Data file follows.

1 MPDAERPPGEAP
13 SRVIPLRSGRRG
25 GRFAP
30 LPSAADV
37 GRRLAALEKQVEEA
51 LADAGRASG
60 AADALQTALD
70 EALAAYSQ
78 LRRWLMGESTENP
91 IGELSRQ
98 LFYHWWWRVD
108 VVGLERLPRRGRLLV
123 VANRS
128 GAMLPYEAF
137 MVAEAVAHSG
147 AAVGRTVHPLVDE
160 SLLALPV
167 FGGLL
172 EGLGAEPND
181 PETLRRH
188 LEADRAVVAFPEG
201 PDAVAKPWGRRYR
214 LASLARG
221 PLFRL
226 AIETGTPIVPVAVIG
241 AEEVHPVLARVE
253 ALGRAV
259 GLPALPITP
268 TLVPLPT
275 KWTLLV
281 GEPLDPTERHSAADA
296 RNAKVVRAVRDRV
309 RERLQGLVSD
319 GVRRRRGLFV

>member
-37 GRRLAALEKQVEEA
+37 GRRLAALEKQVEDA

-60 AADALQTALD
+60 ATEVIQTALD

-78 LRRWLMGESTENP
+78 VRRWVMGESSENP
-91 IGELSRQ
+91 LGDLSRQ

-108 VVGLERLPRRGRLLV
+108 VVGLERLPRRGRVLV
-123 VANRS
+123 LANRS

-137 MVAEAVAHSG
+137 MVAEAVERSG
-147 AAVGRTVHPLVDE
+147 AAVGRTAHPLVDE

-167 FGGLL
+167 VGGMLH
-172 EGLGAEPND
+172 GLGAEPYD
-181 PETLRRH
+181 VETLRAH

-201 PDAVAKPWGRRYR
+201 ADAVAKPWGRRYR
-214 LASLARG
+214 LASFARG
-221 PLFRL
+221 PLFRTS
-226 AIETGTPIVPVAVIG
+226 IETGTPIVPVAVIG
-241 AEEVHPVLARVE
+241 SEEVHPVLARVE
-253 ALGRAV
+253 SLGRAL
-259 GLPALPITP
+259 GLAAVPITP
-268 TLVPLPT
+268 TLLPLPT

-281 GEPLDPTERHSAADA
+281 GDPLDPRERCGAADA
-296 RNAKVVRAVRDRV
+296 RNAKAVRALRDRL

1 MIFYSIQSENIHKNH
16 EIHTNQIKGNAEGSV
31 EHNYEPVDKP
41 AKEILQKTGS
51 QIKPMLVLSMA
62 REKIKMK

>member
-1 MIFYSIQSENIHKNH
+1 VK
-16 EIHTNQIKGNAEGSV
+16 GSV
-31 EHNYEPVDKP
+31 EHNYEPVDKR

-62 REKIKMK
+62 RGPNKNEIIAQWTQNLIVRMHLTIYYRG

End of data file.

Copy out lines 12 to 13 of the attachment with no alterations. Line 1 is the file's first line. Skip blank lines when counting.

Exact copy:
108 VVGLERLPRRGRLLV
123 VANRS